In a matter of days, Canada’s boldest experiment in democratic reform will produce its first set of results.
Those who advocated for the historic move away from first-past-the-post voting hope it won’t also be its last.
On Monday, London, Ont., will be the first Canadian city in recent history to elect representatives using ranked ballots, in which voters mark their top three choices rather than just one, allowing an instant runoff in which losing candidates are eliminated and votes redistributed until someone has a majority. And once it’s over, the spin battle will begin – about whether that system deserves to be adopted elsewhere, or whether it’s enough of a bust that it shouldn’t even be used again here.
There have already been enough warning signs leading up to election day, particularly around voter confusion and apathy, for those who opposed the change to begin warming up their told-you-sos.
Supporters argue that it was always going to take a while for politicians and voters alike to get the hang of the new system – and that if you look closely, there are enough positive signs in this campaign to point to its potential to make politics more engaging, collaborative and civil.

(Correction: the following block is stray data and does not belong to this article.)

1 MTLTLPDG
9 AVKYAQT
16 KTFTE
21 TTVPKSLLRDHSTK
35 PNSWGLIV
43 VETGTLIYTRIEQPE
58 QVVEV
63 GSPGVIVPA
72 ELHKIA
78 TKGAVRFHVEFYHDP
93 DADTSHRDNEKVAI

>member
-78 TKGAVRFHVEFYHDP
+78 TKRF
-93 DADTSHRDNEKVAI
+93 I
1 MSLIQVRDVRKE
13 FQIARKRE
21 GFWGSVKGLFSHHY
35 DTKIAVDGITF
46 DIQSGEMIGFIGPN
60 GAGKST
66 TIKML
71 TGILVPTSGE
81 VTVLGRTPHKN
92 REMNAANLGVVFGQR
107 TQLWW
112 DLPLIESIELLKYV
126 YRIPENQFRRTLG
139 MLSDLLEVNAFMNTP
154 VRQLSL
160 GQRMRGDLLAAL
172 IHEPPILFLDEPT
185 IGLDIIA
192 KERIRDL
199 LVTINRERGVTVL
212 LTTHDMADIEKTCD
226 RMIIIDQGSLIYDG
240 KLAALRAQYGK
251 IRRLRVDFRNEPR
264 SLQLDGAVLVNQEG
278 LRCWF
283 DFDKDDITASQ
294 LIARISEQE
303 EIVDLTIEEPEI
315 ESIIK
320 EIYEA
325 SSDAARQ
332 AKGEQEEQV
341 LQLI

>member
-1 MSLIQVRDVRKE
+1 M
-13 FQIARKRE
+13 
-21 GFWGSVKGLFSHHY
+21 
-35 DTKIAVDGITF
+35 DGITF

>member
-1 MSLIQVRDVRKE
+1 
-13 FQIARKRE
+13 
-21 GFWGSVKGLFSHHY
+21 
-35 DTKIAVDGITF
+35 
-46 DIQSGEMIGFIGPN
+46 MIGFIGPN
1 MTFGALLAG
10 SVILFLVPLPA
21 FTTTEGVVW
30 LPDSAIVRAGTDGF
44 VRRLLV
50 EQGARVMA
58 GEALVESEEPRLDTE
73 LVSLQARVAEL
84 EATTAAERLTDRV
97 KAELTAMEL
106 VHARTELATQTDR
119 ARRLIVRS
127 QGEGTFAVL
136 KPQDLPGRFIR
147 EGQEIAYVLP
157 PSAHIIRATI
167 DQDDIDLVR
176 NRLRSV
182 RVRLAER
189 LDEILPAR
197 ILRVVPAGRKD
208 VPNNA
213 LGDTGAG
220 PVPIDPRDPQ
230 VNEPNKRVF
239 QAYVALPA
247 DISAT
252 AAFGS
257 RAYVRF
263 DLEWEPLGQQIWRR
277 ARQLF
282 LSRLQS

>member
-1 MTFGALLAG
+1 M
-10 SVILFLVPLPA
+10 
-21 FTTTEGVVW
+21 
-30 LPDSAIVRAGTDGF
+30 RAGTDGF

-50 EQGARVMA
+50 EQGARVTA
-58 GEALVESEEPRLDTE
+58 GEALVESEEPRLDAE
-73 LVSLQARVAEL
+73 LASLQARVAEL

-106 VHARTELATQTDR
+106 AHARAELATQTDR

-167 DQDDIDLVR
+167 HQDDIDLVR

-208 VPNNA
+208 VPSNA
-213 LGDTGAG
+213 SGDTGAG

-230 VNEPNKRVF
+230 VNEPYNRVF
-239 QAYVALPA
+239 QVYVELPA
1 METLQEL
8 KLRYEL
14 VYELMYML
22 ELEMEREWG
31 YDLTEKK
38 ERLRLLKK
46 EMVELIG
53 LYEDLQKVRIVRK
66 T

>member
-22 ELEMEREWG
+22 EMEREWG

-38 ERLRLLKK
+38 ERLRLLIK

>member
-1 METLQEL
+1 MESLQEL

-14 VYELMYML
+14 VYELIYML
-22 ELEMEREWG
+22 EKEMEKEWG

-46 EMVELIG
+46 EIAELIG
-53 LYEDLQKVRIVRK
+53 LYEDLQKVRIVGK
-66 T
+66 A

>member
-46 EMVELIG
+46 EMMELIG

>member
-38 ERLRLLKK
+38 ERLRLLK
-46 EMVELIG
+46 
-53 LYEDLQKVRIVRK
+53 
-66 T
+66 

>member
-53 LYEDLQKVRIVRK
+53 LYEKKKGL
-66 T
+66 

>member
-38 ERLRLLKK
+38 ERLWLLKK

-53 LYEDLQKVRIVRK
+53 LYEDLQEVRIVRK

In retrospect, the enthusiastic manner in which London moved to adopt ranked ballots in time for this year’s election left little leeway to manage expectations.
“I never in a million years thought we would get as far as we got,” says Josh Morgan, a first-term city councillor who promised while campaigning for his seat in 2014 that he would push for the adoption of ranked ballots. Back then, municipalities still didn’t have the authority to make such a change, under provincial law.